Over the past five years, U.S. stocks have outperformed international developed market stocks by 6.84% and outperformed emerging markets by a massive 12.01%.1 Exhibit 1. In response to events such as the sovereign debt crises, the Chinese currency devaluation, and prolonged economic growth challenges across the globe, investors may have rightfully favored U.S. stocks over their international peers.
Investors may have also been disappointed by the persistent lack of earnings growth coming out of non-U.S. regions. Since the global financial crisis of 2008-2009, earnings have held up better in the United States than they have in either international developed or emerging markets. Exhibit 1
Recent history aside, it’s still important to remember that the U.S. equity market represents only 53% of the world’s market capitalization, while U.S. investors have nearly 75% of their equity portfolios in U.S.-focused mutual funds and ETFs, evidence of a significant home country bias.2 In fact, that bias has grown over the recent past, rising from a low of 71% in September 2010. As the United States has outperformed, investors have not added to international equities in proportion to their relative returns.
In response to U.S. equities’ outperformance, valuations for the U.S. stock market have risen sharply. Since 2009, the average price-to-sales ratio of U.S. equities have been steadily rising above its historical average and well above that of international developed and emerging markets, which have not moved significantly above their historical averages. Exhibit 2
Additionally, sector biases may play a role as the United States has a significantly greater exposure to information technology, a high margin businesses that generates significant revenue for companies. As a result, IT stocks, in general, can have a higher price-to-sales ratio than the stocks in many other sectors do.
Even with the potential for these differences, Exhibit 3 paints an interesting picture. In this case, the MSCI EAFE Index and MSCI Emerging Markets Index data from Exhibit 2 are directly compared with the MSCI USA Index to see if valuations are stretched compared with their history, on a relative basis. From this perspective, one can see that both EAFE and EM, on a historical basis, are undervalued.
It is clear that the U.S. equity market is certainly not inexpensive. But valuation, both when it’s attractive and unattractive, is not a reason for buying or selling in and of itself. Investors need a catalyst. Currently, the catalyst for looking outside of the United States may be found in recent improvements in economic data. Manufacturing activity outside of the United States seems to have been steadily improving since the midpoint of last year. Exhibit 4
The improved economic growth backdrop has translated into higher estimated earnings-per-share growth outside of the United States. Exhibit 5. This trend is another positive development that is making the case for looking at international developed and emerging markets again.
Looking ahead, investors may still be wary of opportunities in international developed and emerging markets, so they may want to look for an increased margin of safety by tilting toward companies with attractive fundamentals. A revenue-weighted strategy will more heavily weight companies with lower market capitalizations and will be more focused on companies with lower valuations than the overall benchmark index – a potential benefit given that value is one of the key factors that have historically been strong predictors of excess return.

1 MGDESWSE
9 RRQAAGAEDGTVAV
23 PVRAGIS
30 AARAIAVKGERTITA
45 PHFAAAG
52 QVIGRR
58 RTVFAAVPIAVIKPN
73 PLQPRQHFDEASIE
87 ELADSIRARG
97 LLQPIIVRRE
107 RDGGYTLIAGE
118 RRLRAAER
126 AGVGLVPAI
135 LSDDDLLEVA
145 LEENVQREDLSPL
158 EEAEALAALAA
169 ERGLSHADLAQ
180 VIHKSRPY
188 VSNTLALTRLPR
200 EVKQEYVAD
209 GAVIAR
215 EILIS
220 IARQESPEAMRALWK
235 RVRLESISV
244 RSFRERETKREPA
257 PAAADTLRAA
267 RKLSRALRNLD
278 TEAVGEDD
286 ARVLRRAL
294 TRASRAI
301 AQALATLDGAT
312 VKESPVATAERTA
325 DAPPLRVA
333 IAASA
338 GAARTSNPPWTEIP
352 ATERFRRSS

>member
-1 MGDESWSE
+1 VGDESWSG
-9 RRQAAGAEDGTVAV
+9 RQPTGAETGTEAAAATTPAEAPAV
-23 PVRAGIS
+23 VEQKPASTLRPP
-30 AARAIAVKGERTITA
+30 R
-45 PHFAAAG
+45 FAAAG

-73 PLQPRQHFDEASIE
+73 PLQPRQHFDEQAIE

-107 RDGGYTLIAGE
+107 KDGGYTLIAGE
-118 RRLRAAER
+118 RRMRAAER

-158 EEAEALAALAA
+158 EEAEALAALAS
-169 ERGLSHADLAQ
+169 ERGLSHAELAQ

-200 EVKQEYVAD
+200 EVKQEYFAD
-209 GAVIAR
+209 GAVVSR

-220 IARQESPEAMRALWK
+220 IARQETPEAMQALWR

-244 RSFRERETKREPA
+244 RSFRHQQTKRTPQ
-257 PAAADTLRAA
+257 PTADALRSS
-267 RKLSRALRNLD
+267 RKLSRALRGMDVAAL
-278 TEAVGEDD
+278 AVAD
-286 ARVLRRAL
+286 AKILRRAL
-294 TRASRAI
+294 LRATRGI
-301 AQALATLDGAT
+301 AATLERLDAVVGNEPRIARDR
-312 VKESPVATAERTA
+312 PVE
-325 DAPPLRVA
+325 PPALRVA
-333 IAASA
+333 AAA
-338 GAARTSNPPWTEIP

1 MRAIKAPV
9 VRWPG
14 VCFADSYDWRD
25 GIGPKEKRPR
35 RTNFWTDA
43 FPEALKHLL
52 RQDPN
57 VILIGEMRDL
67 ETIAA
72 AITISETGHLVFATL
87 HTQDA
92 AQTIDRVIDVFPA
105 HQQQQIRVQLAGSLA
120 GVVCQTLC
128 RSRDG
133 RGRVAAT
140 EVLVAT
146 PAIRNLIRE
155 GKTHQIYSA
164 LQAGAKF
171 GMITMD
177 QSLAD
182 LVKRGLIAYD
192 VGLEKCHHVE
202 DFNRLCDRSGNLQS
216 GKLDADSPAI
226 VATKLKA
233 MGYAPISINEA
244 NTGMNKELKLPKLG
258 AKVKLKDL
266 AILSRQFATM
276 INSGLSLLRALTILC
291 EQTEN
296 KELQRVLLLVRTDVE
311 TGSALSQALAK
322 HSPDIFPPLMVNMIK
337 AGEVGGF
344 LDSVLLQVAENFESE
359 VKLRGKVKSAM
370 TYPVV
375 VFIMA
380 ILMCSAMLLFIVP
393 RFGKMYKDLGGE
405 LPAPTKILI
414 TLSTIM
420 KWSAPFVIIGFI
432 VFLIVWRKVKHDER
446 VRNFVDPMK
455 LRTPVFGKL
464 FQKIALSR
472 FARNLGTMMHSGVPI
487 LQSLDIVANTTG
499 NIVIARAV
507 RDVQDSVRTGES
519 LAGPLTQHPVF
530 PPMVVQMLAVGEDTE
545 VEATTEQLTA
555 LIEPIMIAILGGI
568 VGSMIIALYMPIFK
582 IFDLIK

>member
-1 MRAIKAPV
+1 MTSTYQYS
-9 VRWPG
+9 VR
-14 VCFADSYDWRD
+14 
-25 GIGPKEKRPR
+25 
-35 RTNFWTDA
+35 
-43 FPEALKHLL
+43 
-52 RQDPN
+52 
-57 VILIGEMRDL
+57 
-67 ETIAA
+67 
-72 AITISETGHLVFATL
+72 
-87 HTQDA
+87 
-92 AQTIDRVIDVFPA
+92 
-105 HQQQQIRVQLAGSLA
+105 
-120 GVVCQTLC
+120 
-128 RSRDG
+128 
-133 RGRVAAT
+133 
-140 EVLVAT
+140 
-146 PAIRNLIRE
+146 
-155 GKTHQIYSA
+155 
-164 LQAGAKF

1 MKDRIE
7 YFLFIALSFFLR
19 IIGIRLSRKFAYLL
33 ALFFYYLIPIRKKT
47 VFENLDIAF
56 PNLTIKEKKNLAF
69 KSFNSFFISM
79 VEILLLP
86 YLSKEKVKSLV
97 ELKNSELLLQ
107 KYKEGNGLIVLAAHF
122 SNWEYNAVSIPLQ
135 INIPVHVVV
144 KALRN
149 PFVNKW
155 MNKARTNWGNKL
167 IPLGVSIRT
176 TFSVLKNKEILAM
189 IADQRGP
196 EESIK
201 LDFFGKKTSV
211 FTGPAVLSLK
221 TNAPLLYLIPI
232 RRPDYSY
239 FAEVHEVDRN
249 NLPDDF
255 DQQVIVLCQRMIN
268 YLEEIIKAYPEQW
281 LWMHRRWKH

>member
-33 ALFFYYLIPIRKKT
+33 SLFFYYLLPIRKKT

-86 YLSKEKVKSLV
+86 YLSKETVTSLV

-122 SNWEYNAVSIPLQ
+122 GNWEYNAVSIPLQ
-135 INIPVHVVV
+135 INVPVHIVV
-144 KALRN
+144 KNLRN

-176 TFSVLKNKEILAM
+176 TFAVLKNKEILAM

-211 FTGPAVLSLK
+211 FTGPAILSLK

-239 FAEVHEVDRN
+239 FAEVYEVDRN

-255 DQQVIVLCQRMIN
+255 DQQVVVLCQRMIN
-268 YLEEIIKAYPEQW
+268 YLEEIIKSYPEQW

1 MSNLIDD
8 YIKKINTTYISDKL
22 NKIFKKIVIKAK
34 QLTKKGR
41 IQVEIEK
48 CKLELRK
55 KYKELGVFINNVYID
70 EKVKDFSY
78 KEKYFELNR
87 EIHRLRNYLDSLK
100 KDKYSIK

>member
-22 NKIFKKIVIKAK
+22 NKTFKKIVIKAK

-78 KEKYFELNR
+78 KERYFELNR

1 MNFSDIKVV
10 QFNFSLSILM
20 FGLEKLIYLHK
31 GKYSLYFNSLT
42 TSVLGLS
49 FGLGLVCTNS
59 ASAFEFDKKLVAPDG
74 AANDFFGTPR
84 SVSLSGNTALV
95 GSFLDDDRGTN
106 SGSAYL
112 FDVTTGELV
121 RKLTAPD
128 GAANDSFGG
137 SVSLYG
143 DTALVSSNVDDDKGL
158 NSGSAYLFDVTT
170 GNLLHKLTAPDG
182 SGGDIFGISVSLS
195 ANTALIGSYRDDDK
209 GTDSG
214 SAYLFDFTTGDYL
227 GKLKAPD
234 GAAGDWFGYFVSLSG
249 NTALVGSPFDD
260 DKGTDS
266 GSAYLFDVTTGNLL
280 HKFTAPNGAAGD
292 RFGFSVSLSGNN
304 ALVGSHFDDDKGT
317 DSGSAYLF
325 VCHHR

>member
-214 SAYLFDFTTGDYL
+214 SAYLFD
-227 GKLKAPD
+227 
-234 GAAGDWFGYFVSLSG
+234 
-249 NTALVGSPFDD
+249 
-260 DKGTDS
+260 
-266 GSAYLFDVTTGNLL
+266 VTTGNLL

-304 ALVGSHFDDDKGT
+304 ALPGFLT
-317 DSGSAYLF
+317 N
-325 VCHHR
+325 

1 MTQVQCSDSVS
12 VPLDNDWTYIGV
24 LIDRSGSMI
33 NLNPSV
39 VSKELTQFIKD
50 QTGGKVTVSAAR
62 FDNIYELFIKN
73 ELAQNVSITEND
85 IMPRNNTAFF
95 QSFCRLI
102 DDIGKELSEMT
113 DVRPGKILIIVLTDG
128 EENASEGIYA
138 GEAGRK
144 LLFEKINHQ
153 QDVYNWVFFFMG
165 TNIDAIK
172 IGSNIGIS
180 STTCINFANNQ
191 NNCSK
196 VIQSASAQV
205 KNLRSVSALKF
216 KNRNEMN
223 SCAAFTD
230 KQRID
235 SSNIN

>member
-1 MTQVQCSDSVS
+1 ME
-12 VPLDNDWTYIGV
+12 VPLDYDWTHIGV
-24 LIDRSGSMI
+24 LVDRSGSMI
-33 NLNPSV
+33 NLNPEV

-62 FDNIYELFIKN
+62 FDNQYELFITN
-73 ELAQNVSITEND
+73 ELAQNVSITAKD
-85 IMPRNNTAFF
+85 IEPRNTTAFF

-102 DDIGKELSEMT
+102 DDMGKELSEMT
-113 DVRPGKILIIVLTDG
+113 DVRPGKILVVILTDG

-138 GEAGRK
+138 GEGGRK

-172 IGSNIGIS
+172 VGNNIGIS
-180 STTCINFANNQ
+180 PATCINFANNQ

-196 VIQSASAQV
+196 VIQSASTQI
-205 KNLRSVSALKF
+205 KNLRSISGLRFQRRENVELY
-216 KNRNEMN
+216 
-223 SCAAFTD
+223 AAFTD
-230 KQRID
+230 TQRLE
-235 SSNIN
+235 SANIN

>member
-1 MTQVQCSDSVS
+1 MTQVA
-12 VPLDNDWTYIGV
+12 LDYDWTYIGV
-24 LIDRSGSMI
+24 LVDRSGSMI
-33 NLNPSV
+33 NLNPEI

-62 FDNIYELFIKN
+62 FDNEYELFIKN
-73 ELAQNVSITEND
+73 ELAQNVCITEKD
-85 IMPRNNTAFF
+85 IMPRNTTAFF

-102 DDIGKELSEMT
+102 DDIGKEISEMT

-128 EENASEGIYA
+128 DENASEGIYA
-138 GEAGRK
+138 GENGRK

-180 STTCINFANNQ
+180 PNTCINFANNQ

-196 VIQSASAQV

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S&P 500® Index
The S&P 500® Index is a capitalization-weighted index of 500 stocks intended to be a representative sample of leading companies in leading industries within the U.S. economy the index includes reinvestment of dividends but does not include fees, expenses, or taxes.
MSCI USA Index
The MSCI USA Index is designed to measure the performance of the large- and mid-cap segments of the U.S. market. With 635 constituents, the index covers approximately 85% of the free float-adjusted market capitalization in the United States.
MSCI AC World Index
The MSCI AC World Index is a free float-adjusted market capitalization weighted index that is designed to measure the equity market performance of developed and emerging markets.
MSCI EAFE Index (Europe, Australasia, Far East)
The MSCI EAFE Index (Europe, Australasia, Far East) is designed to measure the equity market performance of developed markets, excluding the U.S. and Canada.
MSCI Emerging Markets Index
The MSCI Emerging Markets Index is designed to measure equity market performance of emerging markets.
TOPIX (the Tokyo Stock Exchange Tokyo Price Index) is a free-float adjusted market capitalization-weighted index that is calculated based on all the domestic common stocks listed on the TSE First Section.
Mutual funds and exchange traded funds are subject to market risk and volatility. Shares may gain or lose value. Foreign investments may be volatile and involve additional expenses and special risks, including currency fluctuations, foreign taxes, regulatory and geopolitical risks. The alternate weighting approach (i.e., using revenues as a weighting measure), while designed to enhance potential returns, may not produce the desired results.
These views represent the opinions of OppenheimerFunds, Inc. and are not intended as investment advice or to predict or depict the performance of any investment. These views are as of the publication date, and are subject to change based on subsequent developments.